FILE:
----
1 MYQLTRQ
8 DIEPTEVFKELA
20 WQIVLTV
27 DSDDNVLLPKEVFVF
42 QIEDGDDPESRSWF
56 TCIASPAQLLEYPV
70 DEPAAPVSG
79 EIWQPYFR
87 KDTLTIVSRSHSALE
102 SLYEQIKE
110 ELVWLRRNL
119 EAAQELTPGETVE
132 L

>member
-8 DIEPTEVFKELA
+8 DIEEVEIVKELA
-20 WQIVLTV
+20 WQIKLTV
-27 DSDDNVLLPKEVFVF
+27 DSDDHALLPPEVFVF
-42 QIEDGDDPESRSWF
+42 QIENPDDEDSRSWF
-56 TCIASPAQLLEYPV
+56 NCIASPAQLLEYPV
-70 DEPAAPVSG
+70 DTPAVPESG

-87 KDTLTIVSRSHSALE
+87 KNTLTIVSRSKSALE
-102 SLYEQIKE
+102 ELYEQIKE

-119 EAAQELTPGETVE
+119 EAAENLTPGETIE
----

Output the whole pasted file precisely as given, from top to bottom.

1 MYQLTRQ
8 DIEPTEVFKELA
20 WQIVLTV
27 DSDDNVLLPKEVFVF
42 QIEDGDDPESRSWF
56 TCIASPAQLLEYPV
70 DEPAAPVSG
79 EIWQPYFR
87 KDTLTIVSRSHSALE
102 SLYEQIKE
110 ELVWLRRNL
119 EAAQELTPGETVE
132 L

>member
-8 DIEPTEVFKELA
+8 DIEEVEIVKELA
-20 WQIVLTV
+20 WQIKLTV
-27 DSDDNVLLPKEVFVF
+27 DSDDHALLPPEVFVF
-42 QIEDGDDPESRSWF
+42 QIENPDDEDSRSWF
-56 TCIASPAQLLEYPV
+56 NCIASPAQLLEYPV
-70 DEPAAPVSG
+70 DTPAVPESG

-87 KDTLTIVSRSHSALE
+87 KNTLTIVSRSKSALE
-102 SLYEQIKE
+102 ELYEQIKE

-119 EAAQELTPGETVE
+119 EAAENLTPGETIE